Breaking Down The Benefits Of Aloe Vera
Out of the 400 species of the Aloe family, Aloe Vera (meaning True Aloe) has been used for thousands of years and is still present in varieties of medicines today. It is used predominantly as a herbal remedy for the skin, digestion, the reproductive system and for detoxing. Both the gel or the pulp can be extracted from the plants for many benefits. Aloe gel can be consumed both externally and diluted for internal use.Aloe gel is most commonly used to treat skin conditions by soothing the skin and easing pain and inflammation. It can even speed up the healing process of burns, eczema and other conditions. The plant’s gel can be rubbed to reduce redness after a couple of days. Rubbing the leaf over cuts on the skin can prevent infection and speed up the healing process by acting like a bandage. Because of its healing and moisturizing benefits to the skin, it has been adopted by cosmetic companies and added in many products.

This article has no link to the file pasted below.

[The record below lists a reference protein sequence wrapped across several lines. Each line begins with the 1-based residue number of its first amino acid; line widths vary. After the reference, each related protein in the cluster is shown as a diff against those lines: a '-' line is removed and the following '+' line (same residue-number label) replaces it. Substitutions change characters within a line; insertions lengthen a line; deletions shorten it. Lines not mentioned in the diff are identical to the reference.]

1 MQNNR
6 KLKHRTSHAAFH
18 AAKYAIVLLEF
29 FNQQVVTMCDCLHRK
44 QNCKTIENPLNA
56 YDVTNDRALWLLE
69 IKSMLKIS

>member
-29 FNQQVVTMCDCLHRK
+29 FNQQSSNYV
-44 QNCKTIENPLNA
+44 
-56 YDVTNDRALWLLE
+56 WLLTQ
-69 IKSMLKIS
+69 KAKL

To make aloe juice, use 1 cup of liquid for every 2 tablespoons of aloe gel. Include any other ingredients, like fruit, and use a blender or food processor to mix up your drink.
The juice has many benefits when drunk. This is partially due to the fact that its packed with twelve vitamins (including A, B1, B6, B12, C and E), nineteen amino acids and over 20 minerals, which most of these are essential to the body. In Ayurveda, the Indian health practice, Aloe Vera is known as Kumari (‘the princess’) because of its positive effect on the menstrual cycle and female reproductive system. It is also known for its ability to clean the liver and protect the digestive system by reducing intestinal inflammation.
Overall, Aloe Vera can be used for cosmetics and healing the skin, or when consumed, as a potent cleansing and rejuvenating tonic that is very nutrient rich and beneficial to the body.